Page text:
What is Rosacea?
By some recent estimates Rosacea afflicts 13 million
Americans. Rosacea is a chronic disease which usually first appears
as subtle reddening on the face. Over time this may develop into
some inflammation and may be accompanied by skin eruptions. About
half of Rosacea suffers also have some sort of symptoms with their
eyes (known as Ocular Rosacea). If left untreated, over time Rosacea
can result in the appearance of red lines which result from swollen
or damaged veins. [ More on Symptoms...]
Who Gets Rosacea?
Rosacea most commonly afflicts adults between the
ages of 30 and 60 though it has been know to afflict children.
Symptoms usually start to appear to people in their 30s or 40s. Men
and women are equally likely to to be affected and there seems to be
a genetic aspect to the disease. In one survey, forty percent of
rosacea sufferers surveyed could identify a relative with the
symptoms of rosacea. There is a reasonably common belief the people
of Irish or Northern European descent are more likely to be affected
though some studies have not necessarily supported this. There is no
evidence that Rosacea can be passed from one person to another (i.e:
it is not a contagious condition).
What Causes It?
The exact cause of Rosacea is still largely unknown,
however the symptoms are reasonably well understood as are a variety
of lifestyle factors (such as particular foods and activities) that
are known to trigger outbreaks in people that have the disease.
[ More on Lifestyle Factors...]
Can it Be Cured?
At this time there is no complete cure for Rosacea.
Several treatments have been shown to be successful in reducing or
eliminating the symptoms. These treatments, in combination with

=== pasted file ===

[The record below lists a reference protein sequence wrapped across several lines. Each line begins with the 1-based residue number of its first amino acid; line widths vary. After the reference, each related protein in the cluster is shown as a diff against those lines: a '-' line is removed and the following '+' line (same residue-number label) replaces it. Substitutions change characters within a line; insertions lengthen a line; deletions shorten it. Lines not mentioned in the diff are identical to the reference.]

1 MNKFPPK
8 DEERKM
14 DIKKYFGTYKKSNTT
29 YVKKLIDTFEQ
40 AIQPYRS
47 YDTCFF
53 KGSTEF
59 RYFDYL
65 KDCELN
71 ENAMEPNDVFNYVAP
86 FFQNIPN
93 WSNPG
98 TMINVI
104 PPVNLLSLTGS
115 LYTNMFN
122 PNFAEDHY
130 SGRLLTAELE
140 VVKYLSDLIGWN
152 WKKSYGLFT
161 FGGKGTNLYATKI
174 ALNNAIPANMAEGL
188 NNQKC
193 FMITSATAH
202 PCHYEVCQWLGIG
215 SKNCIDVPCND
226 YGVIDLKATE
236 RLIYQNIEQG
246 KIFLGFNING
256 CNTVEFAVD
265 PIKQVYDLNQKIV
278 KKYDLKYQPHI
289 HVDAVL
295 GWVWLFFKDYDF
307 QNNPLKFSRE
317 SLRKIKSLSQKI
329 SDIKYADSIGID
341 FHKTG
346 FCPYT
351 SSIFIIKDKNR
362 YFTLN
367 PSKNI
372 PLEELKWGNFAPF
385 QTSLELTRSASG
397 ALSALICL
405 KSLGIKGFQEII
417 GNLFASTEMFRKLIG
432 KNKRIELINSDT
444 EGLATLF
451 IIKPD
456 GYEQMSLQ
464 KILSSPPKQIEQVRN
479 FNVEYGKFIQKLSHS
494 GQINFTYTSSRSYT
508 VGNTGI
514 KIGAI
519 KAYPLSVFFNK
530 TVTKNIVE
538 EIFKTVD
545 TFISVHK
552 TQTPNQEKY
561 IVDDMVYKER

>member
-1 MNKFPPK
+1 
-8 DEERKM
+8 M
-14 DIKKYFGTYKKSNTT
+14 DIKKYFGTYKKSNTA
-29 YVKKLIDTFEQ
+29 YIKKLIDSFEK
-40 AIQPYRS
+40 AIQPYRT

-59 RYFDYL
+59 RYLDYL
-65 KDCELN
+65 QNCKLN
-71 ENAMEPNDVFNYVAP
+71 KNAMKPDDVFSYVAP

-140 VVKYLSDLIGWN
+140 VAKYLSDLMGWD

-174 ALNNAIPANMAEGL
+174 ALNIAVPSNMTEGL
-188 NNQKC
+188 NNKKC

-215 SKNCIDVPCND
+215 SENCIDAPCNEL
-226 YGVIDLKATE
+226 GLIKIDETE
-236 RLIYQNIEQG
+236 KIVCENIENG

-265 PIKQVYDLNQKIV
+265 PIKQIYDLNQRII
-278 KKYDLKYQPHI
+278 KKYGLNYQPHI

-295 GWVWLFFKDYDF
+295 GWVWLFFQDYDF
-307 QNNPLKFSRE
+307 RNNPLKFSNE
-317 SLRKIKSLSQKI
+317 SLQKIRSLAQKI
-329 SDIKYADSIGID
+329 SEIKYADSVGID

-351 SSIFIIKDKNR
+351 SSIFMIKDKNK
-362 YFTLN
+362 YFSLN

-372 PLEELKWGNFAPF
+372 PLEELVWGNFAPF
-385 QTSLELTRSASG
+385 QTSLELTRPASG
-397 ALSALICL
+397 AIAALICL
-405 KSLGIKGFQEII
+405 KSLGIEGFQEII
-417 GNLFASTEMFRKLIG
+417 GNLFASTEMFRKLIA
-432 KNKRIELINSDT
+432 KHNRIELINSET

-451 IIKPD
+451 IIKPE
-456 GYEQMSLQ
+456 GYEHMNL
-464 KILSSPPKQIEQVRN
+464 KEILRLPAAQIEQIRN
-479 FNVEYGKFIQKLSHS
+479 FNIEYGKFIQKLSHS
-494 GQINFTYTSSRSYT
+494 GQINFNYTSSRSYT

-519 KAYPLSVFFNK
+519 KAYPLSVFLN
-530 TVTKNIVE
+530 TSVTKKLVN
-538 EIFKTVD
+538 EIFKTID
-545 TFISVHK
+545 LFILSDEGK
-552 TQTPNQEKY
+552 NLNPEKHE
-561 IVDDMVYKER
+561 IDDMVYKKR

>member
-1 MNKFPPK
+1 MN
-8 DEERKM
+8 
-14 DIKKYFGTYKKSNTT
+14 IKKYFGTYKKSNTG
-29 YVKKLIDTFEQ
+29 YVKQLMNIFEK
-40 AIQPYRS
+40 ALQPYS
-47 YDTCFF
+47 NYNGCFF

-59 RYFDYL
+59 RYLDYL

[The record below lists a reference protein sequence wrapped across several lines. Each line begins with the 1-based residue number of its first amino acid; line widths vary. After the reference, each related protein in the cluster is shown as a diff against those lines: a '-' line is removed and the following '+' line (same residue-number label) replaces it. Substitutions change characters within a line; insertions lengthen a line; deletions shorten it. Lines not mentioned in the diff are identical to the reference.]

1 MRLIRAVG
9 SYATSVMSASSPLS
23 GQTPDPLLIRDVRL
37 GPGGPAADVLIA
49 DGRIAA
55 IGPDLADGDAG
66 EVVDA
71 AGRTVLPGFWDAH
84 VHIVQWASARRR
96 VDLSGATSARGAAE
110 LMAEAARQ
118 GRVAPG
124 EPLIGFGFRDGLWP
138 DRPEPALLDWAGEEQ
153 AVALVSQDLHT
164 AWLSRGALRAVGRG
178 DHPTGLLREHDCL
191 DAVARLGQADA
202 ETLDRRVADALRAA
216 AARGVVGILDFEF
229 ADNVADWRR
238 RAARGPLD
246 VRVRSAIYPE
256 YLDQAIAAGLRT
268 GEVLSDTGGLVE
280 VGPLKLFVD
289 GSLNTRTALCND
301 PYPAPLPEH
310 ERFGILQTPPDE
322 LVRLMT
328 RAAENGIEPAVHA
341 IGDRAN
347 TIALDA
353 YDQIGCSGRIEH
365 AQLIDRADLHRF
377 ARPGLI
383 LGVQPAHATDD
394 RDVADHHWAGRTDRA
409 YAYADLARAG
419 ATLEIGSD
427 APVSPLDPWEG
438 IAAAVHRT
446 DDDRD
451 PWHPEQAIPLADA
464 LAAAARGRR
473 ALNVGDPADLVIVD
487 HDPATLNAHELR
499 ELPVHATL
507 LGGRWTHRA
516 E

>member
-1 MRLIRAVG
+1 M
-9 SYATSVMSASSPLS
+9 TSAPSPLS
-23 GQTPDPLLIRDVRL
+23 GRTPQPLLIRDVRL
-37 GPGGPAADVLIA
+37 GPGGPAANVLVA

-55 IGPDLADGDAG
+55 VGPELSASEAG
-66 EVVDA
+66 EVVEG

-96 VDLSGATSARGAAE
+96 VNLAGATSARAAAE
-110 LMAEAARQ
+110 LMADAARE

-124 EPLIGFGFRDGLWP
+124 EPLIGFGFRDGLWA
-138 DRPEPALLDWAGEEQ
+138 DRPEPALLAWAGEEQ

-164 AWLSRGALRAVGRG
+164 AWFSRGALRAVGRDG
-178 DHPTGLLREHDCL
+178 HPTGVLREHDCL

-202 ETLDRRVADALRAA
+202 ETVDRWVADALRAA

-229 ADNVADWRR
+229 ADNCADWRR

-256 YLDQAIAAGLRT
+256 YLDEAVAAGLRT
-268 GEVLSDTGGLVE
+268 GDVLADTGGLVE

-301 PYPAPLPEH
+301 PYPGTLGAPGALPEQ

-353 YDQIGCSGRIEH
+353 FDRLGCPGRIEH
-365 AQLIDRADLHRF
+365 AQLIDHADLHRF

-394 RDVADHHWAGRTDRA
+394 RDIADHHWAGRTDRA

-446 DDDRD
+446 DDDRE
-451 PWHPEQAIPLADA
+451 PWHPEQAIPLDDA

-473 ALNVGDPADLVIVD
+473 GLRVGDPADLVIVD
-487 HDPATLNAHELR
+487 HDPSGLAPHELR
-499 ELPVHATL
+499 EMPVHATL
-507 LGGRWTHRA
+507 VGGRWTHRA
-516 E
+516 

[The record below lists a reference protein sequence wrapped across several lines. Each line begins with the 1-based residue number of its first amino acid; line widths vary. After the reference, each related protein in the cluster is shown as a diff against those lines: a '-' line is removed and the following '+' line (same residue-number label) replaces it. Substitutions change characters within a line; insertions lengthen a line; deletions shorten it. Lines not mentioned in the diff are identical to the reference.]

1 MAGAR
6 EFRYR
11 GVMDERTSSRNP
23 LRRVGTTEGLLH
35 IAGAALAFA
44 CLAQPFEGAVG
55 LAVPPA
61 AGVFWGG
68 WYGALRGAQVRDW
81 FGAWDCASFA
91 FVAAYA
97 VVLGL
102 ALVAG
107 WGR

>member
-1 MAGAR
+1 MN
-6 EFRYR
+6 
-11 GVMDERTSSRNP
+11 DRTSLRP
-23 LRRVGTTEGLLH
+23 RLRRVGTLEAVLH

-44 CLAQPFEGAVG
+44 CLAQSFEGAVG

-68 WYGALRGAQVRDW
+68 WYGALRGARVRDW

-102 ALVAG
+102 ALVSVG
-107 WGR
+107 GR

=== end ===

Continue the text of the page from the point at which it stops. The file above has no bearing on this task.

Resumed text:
modifying the lifestyle factors (mentioned above) can greatly reduce
the day-to-day impact of the disease for most people.
If you believe that you may have Rosacea, the first
thing to do is to see your dermatologist. Many of the symptoms of
Rosacea could be the result of other ailments. As always when
dealing with this sort of situation, professional advice should be
your first course of action.
If you have been diagnosed with Rosacea you need to
know that there is currently no cure. In fact, the cause of Rosacea
is still somewhat of a mystery. Having said this however, the good
news is that there are many things that can be done to bring the
disease under control and minimize the symptoms and also to prevent
the disease from progressing further. In general, the treatment is
aimed at the control of redness, inflammation, and skin eruptions.
Treatment is necessary to prevent permanent damage.
Forms of Treatments
In most cases, once a diagnosis of Rosacea has been
made a dermatologist will prescribed a combination of oral
antibiotics and the use of antibiotic gel as initial treatment. The
oral antibiotics will bring the condition under control (reducing
redness and the formation of papules and pustules), then the topical
treatments will be used to keep the symptoms under control. In all
cases the dermatologist should help to determine the relevant
lifestyle factors which may need modification to keep
flushing/blushing from occurring.
Long term use of Oral Antibiotics is not recommended due to a number
of side effects which may occur including sun sensitivity and upset
A couple of important notes:
It may take several weeks or more to see any
improvement in the condition
Since Rosacea cannot be cured it will often be
necessary to continue with topical treatment (and modification of
lifestyle factors) even after symptoms have been reduced or have
disappeared. Your dermatologist will make a recommendation based on
your particular situation.
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